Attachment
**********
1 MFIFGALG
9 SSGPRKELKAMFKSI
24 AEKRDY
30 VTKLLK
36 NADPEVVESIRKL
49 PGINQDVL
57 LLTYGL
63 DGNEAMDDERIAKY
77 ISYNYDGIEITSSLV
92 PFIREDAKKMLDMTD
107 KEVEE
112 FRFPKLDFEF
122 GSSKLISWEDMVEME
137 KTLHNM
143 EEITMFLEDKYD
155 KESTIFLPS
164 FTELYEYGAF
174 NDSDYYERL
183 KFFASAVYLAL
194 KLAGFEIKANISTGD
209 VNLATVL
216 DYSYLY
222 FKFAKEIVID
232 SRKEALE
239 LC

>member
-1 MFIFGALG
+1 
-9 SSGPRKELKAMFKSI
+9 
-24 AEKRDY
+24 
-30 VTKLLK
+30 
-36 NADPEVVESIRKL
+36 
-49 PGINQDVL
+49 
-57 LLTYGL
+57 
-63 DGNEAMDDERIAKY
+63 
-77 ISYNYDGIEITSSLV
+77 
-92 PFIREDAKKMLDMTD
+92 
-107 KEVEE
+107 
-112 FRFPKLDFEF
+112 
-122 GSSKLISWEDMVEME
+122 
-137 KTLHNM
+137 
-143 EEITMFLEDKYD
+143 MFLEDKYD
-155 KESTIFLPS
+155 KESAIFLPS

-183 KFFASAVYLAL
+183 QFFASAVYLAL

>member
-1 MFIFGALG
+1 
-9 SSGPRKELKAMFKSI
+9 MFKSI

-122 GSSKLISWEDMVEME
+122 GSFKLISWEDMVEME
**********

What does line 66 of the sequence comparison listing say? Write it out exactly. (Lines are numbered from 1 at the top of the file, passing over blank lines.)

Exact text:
-122 GSSKLISWEDMVEME